Maybe it’s because I’ve been explaining the central questions of this class to many friends who aren’t in it, or maybe it’s because our blackboard mapping the other day got me thinking in a more big-picture way, but what I keep coming back to as this class wraps up is a desire for synthesis, for some answers in the midst of all our questions. I know that this blog is all about zooming in close on cultural artifacts, but I can’t help zooming out in an effort to find patterns amidst all the intersecting threads.
In class on Wednesday, someone asked if awareness of all the beauty issues we’ve been discussing over the course of the term is “enough.” Is understanding the way our society constructs beauty around the axes of race, gender, and power a satisfying end in itself, or does this understanding demand action? It’s a continual question for anyone who loves learning and who also feels driven toward social change: where do the two meet? Where do we newly-beauty-and-race-conscious people go from here? I don’t exactly know; the link is undeniable but difficult to trace in a neat way.
What I do know, however, is that any successful movement for social change seems to start with a concrete set of goals. Before this class, I wouldn’t have been able to articulate the goals of a feminist, anti-racist, adipositive beauty movement beyond a vague statement like, “Women shouldn’t be objectified.” After ten weeks of thinking about the role of beauty in our society, I’d say I’m still pretty far from having a concrete plan of action towards beauty justice; as our class discussions have illustrated, questions about beauty tend to lead to at least as many new questions as answers. Though I’m still puzzling over things, I think I do have enough (still-in-progress) answers to articulate a preliminary, non-comprehensive draft of the actions I’d want to see come out of all this thinking. I think of this as the abbreviated, go-getter version of this class, in a size that’s good for sharing with friends and family. Here goes:
Manifesto for a Real Beauty Revolution :
Action Steps for a More Humane, More Healthy Social Attitude toward Beauty
1. Work towards a media landscape that is more representative of real women with diverse skin colors, body types, hairstyles, fashion choices, etc. Our beauty norms are almost entirely socially constructed, and mass media is an enormous echo chamber perpetuating the dominant, monolithic beauty norm. The idea of beauty is also constructed by families, peers, and biology, but over the course of this term, the pervasiveness of mass media in the creation of beauty standards has been astounding. To change beauty standards, we must change the media, including marketing by the mainstream beauty industry. When all people can view their bodies as “normal”— when they can see themselves reflected in advertisements, films, music videos, toys, and magazines—beauty can become more personally defined rather than defined by a single (privileged) voice.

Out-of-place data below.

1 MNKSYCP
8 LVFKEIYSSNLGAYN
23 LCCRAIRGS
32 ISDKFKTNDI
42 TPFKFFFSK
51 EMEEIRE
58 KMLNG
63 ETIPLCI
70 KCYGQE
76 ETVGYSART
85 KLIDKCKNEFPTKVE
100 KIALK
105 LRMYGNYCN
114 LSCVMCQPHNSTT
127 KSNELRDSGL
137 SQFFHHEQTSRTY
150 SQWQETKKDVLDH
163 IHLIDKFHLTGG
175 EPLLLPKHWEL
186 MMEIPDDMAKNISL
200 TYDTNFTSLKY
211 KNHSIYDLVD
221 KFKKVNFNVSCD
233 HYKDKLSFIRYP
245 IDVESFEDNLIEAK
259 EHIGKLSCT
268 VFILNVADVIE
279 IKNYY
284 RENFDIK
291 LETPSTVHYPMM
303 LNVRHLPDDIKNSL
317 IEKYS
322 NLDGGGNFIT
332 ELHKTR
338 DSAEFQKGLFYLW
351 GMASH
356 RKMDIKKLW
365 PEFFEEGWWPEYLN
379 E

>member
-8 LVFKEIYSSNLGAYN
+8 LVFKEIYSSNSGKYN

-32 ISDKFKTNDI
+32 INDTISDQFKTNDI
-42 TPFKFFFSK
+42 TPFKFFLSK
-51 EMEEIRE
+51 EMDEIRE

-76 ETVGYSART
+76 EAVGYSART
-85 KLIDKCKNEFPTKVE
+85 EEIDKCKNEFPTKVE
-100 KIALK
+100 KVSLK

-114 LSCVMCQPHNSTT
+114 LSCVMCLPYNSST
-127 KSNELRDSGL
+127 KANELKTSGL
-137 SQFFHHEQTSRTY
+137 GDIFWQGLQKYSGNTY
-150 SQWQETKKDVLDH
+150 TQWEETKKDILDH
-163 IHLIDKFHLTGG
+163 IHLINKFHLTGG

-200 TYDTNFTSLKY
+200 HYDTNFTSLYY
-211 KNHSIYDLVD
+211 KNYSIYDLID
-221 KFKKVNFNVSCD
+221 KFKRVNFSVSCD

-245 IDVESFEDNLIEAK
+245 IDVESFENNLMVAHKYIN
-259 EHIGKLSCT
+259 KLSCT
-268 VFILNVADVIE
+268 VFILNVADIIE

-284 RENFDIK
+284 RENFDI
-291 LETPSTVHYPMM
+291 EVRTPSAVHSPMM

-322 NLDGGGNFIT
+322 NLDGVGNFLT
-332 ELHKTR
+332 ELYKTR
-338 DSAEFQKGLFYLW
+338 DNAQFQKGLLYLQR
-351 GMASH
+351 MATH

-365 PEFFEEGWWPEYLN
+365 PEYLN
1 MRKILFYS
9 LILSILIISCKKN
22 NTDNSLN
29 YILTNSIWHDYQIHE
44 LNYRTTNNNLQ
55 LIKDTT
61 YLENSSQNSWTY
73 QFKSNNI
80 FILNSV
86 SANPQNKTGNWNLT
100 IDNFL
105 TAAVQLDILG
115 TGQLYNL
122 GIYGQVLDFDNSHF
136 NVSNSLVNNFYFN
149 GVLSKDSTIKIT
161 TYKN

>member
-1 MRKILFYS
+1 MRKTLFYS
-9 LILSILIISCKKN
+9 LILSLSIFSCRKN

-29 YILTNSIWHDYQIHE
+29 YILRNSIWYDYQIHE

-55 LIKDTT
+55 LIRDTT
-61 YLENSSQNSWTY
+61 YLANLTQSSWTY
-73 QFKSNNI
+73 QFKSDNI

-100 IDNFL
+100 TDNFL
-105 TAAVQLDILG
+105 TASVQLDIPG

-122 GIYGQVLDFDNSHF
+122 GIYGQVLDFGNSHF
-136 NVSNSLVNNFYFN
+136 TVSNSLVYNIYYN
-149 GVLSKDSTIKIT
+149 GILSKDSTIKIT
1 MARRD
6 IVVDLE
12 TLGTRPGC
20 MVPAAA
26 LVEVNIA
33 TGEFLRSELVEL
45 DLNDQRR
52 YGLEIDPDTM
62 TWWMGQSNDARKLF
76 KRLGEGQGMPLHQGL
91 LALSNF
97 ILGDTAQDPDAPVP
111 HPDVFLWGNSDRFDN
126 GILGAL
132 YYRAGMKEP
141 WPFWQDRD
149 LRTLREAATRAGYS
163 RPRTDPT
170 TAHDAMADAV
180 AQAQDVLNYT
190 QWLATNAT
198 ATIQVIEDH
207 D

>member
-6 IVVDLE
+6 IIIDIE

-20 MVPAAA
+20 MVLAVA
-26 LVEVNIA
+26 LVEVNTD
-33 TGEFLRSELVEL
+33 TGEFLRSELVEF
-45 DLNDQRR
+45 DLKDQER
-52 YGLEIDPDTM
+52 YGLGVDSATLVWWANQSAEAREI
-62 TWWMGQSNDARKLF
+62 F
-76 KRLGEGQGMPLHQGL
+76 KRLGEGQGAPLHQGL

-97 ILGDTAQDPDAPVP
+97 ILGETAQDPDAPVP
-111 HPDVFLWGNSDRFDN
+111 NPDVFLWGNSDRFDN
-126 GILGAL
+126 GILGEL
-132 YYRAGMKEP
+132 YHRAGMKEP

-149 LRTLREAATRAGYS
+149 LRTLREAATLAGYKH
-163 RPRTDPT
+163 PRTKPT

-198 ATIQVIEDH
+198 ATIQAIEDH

As much as possible, support advertising campaigns that represent the true range of human bodies (two examples that have come up in class are Dove’s Campaign for Real Beauty and Debenhams’s recent ad campaign featuring people of all ages, races, and body types). Resist campaigns that actively obscure that diversity, equating the idea of beauty with a single look. Point out instances of silent or not-so-silent racism to as many people as you can. Of course, supporting “good” campaigns isn’t as easy as it sounds, as evidenced by the various controversies (this one from 2011 and this one from spring 2013 surrounding the Dove advertising strategies. But in general, even if they are imperfect, ads that help shift the definition of “normal” by representing diverse beauties are doing important work, and we need more of them.